After each of the last few national elections, Republican strategists prognosticated that despite their low support among Latino voters, the Republican Party could begin to win them over by talking to them about kitchen-table issues like the economy and job creation. However, they also warned that if the party didn’t find new rhetoric and begin to advance solutions on immigration—a bellwether issue for many Latinos—that support would not likely grow.

Fast forward to 2016 and not only has the Republican Party been unable to spearhead a solution to update federal immigration policy, but they also haven’t found a way to talk about the issue that doesn’t continue to alienate the fastest growing voting population in America: Latinos. In addition, some candidates are seen as outright hostile to Latinos, which is driving record numbers of immigrants to naturalize and register to vote.

This can’t bode well for the 2016 Republican candidates. The last Republican to win the White House, George W. Bush, won with the Latino vote. However, the next few Republican candidates, McCain and Romney, both lost it. There is no denying that support by New American and Latino voters is critical in many states and even in states where they represent a smaller, but still critical, bloc of voters which can provide that extra push to victory.

Additional bad news for the GOP comes via new data released by Latino Decisions and Americas Voice. They conducted a poll of 2,200 registered Latino voters between April 3 and April 13, who report not only being turned off by the Republican primary candidates, but confirm that immigration is the most important issue facing their community. In addition, 74 percent of the respondents see the Republican Party as either “not caring” or as being “hostile” towards them. In addition, the greatest reason cited for why they were enthusiastic to vote was not so they could vote for any single candidate, but rather to vote “against Trump.” However, the other GOP candidates, when stacked up against the Democratic candidates, did abysmally as well.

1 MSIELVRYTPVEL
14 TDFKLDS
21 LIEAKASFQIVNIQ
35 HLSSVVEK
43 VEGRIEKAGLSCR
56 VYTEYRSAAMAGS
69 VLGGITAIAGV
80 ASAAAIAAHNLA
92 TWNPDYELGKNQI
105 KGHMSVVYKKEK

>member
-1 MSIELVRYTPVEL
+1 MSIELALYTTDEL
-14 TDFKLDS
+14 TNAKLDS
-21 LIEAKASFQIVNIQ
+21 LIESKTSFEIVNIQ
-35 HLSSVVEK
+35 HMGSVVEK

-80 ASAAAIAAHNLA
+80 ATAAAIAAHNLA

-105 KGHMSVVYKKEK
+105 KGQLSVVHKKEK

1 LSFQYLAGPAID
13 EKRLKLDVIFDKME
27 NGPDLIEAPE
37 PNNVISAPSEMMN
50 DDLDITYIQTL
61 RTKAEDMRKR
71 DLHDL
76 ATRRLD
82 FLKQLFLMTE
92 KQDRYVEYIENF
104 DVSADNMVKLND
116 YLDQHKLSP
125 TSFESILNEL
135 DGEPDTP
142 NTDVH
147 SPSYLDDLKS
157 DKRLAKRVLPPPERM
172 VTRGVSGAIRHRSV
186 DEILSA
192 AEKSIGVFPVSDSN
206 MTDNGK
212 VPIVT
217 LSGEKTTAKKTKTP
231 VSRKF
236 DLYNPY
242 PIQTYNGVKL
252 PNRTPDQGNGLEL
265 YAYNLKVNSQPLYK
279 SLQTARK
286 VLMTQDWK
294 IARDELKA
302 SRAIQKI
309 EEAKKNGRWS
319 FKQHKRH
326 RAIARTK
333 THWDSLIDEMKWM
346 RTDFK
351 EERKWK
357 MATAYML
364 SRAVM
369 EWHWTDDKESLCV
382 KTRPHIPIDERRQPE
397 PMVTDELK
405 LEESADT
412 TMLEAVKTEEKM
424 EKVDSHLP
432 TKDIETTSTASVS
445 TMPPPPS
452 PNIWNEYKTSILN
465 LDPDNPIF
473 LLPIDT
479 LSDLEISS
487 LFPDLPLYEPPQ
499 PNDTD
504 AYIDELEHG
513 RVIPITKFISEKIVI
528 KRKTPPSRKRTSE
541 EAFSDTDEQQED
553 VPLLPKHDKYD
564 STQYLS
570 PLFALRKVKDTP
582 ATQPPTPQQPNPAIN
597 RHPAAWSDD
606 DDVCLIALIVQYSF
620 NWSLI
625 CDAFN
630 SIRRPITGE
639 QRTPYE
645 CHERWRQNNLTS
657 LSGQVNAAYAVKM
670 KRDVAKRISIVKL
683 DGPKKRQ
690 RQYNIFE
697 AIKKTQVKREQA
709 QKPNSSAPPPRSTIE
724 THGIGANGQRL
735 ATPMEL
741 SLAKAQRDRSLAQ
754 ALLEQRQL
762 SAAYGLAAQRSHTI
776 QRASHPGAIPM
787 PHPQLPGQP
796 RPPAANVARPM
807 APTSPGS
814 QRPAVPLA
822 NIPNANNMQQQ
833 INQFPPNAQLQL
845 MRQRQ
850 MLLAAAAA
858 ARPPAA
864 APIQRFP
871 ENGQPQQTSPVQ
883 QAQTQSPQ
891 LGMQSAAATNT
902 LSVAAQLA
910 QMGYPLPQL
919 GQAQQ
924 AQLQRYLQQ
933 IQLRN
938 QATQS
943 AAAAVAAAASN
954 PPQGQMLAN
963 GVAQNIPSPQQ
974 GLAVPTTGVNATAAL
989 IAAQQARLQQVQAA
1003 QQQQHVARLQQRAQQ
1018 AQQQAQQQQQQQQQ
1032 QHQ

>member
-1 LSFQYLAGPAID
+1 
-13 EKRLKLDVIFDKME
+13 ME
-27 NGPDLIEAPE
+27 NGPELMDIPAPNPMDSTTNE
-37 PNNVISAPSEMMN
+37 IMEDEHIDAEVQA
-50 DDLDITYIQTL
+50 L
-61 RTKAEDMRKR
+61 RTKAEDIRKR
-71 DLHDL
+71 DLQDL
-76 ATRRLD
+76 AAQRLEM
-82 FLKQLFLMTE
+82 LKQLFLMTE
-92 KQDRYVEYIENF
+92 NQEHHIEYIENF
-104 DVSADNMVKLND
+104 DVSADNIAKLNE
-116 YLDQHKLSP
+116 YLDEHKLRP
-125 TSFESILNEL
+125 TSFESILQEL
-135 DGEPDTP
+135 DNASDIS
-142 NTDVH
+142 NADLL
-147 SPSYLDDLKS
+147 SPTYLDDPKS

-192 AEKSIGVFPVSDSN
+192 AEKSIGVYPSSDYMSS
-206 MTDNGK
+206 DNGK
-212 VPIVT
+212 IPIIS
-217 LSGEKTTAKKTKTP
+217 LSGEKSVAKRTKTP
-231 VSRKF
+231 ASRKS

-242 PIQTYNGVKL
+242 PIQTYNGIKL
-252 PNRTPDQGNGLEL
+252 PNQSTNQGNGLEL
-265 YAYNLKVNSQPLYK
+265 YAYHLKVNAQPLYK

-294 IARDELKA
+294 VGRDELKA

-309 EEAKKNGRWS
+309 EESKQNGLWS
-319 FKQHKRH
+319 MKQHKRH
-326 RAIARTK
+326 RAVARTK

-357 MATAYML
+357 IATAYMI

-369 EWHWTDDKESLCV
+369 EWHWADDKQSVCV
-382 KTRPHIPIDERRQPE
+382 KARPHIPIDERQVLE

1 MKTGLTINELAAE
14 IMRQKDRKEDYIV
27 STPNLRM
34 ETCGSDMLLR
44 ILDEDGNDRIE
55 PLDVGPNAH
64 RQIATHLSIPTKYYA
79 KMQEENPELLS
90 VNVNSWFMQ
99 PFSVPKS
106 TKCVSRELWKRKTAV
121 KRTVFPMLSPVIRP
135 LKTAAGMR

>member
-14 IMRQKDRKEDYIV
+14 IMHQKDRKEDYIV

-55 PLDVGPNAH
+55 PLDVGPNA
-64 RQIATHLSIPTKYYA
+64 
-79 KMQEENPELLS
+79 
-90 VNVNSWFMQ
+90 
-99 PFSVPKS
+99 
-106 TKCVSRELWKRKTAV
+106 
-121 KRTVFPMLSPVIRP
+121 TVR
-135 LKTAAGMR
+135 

Predictably, this season of anti-immigrant campaign rhetoric is motivating the foreign-born to naturalize at record rates, which allows them to register to vote. The New York Times reported:

“Overall, naturalization applications increased by 11 percent in the 2015 fiscal year over the year before, and jumped 14 percent during the six months ending in January, according to federal figures. The pace is picking up by the week, advocates say, and they estimate applications could approach one million in 2016, about 200,000 more than the average in recent years.”

The tremendous growth in the Latino vote, however, is not only explained by the high rate of naturalizations taking place, but also the massive number of Latino millennials turning 18 who are becoming eligible to vote. In January, Pew released a report that showed: “Hispanic millennials will account for nearly half (44%) of the record 27.3 million Hispanic eligible voters projected for 2016—a share greater than any other racial or ethnic group of voters.”

No wonder that Reince Preibus, the Republican National Committee Chairman, “called on the party to reinvent itself and officially endorse immigration reform” in 2013, after the last White House loss. Romney’s “Self Deportation” rhetoric in 2012 was a failure and he received only 27 percent of the Latino vote. However, it seems Preibus’ advice has fallen on deaf ears and the lessons of the past have still not been learned. Not only is the GOP failing to earn the Latino vote, but is motivating them to register in great numbers so they can ensure their defeat—definitely not a winning formula for taking back the White House.

Photo by Rob Lee.